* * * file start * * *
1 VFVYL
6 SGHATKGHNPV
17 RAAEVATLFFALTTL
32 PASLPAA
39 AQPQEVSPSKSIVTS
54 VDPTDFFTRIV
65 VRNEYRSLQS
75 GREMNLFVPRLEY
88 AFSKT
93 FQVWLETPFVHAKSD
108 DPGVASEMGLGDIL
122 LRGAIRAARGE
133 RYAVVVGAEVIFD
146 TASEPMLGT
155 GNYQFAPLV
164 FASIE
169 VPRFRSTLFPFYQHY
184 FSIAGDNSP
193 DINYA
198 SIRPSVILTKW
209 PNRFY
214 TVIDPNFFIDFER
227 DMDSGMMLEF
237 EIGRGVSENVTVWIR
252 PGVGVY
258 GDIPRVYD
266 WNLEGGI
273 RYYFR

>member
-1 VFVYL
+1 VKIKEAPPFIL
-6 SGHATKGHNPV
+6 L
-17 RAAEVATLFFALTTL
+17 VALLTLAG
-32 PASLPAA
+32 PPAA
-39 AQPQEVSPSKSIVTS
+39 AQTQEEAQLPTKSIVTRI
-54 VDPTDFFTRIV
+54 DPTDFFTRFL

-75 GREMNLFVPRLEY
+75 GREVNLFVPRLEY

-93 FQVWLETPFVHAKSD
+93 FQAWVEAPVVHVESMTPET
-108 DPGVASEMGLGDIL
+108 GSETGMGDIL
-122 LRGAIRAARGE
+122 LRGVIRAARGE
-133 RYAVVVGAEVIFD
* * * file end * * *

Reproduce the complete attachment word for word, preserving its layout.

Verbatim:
1 VFVYL
6 SGHATKGHNPV
17 RAAEVATLFFALTTL
32 PASLPAA
39 AQPQEVSPSKSIVTS
54 VDPTDFFTRIV
65 VRNEYRSLQS
75 GREMNLFVPRLEY
88 AFSKT
93 FQVWLETPFVHAKSD
108 DPGVASEMGLGDIL
122 LRGAIRAARGE
133 RYAVVVGAEVIFD
146 TASEPMLGT
155 GNYQFAPLV
164 FASIE
169 VPRFRSTLFPFYQHY
184 FSIAGDNSP
193 DINYA
198 SIRPSVILTKW
209 PNRFY
214 TVIDPNFFIDFER
227 DMDSGMMLEF
237 EIGRGVSENVTVWIR
252 PGVGVY
258 GDIPRVYD
266 WNLEGGI
273 RYYFR

>member
-1 VFVYL
+1 VKIKEAPPFIL
-6 SGHATKGHNPV
+6 L
-17 RAAEVATLFFALTTL
+17 VALLTLAG
-32 PASLPAA
+32 PPAA
-39 AQPQEVSPSKSIVTS
+39 AQTQEEAQLPTKSIVTRI
-54 VDPTDFFTRIV
+54 DPTDFFTRFL

-75 GREMNLFVPRLEY
+75 GREVNLFVPRLEY

-93 FQVWLETPFVHAKSD
+93 FQAWVEAPVVHVESMTPET
-108 DPGVASEMGLGDIL
+108 GSETGMGDIL
-122 LRGAIRAARGE
+122 LRGVIRAARGE
-133 RYAVVVGAEVIFD